Now, this does all fit into the broader pattern of "leveraging computation". Fair enough, I guess, but what else would you expect? That one can play superhumanly strong go by doing only a few thousand elementary steps of computation per move? That applying more computation wouldn't help? (There's a reason why human players, when they want to play well, take more time to think.)

Now, this does all fit into the broader pattern of "leveraging computation". Fair enough, I guess, but what else would you expect?

It also fits into the pattern of (as you yourself pointed out) minimizing human knowledge during the construction of these programs, allowing them to tease out the features of the problem space on their own. The claim here is that as computing power increases, domain-agnostic approaches (i.e. approaches that do not require programmers to explicitly encode human-created heuristics) will increasingly outperform domain-specific approaches (which do rely on externally encoded human knowledge).

This is a non-trivial claim! For example, it wasn't at all obvious prior to January 2017 that traditional chess engines (whose static evaluation functions are filled with human-programmed heuristics) could be overtaken by a pure learning-based approach, and yet the AlphaZero paper came out and showed it was possible. If the larger claim is true, then that might suggest directions for further research--in particular, approaches that abstract away large parts of a problem may have more success than approaches that focus on the details of the problem structure.

Yes, that's fair. (Though I'm not sure about the terms "domain-agnostic" and "domain-specific"; e.g., the AlphaZero approach seems to work well for a wide variety of board games played on "regular" boards but would need substantial modification to apply even to other board games and isn't obviously applicable at all to anything that isn't more or less a board game.)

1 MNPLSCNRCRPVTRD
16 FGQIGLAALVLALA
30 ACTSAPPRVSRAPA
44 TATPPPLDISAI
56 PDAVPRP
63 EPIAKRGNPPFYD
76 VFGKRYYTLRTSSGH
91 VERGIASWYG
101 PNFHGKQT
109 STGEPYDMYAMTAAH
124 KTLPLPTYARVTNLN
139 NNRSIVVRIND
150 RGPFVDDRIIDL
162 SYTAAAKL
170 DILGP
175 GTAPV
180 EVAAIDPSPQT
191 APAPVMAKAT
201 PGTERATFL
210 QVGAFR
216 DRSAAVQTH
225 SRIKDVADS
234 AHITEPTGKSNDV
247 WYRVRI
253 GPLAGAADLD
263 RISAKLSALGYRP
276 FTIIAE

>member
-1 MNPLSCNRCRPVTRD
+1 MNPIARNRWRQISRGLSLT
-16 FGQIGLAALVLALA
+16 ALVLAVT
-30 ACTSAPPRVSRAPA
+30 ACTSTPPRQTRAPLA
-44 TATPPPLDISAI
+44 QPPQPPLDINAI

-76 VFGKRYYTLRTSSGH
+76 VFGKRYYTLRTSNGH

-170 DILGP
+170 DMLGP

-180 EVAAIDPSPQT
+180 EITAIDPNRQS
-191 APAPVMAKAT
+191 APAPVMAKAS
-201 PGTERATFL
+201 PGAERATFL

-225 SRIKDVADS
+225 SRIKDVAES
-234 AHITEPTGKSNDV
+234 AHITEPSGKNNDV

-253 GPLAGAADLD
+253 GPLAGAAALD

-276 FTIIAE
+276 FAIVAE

And MuZero, which applies to ALE very well?

MuZero seems to deserve to be called domain-agnostic more than AlphaZero does, yes.

(For anyone else who doesn't immediately recognize the abbreviation: ALE is the "Arcade Learning Environment".)

My own thoughts on the topic of ai, as related to this:

I currently expect that the first strongly general AI will be trained very haphazardly, using lots of human knowledge akin to parenting, and will still have very significant "idiot-savant" behaviors. I expect we'll need to use a similar approach to deepmind's starcraft AI for the first version: that is, reaching past what current tools can do individually or automatically, and hacking them together in a complex training system built for the specific purpose. However, I think at this point we're getting pretty close from the capabilities of individual components. If a transformer network was the only module in an system, but the training setup produced training data that required the transformer becoming a general agent, I currently think it would be capable of the sort of abstracted variable-based consequential planning that MIRI folks talk about being dangerous.

It only makes sense to talk about "search" in the context of a *search space*; and all extent search algorithms / learning methods involve searching through a comparatively simple space of structures, such as the space of weights on a deep neural network or the space of board-states in Go and Chess. Defining these spaces is pretty trivial. As we move on to attack more complex domains, such as abstract mathematics, or philosophy or procedurally generated music or literature which stands comparison to the best products of human genius, the problem of even /defining/ the search space in which you intend to leverage search-based techniques becomes massively involved.

all extent search algorithms / learning methods involve searching through a comparatively simple space of structures, such as the space of weights on a deep neural network [...] As we move on to attack more complex domains, such as abstract mathematics, or philosophy or procedurally generated music or literature which stands comparison to the best products of human genius, the problem of even /defining/ the search space in which you intend to leverage search-based techniques becomes massively involved.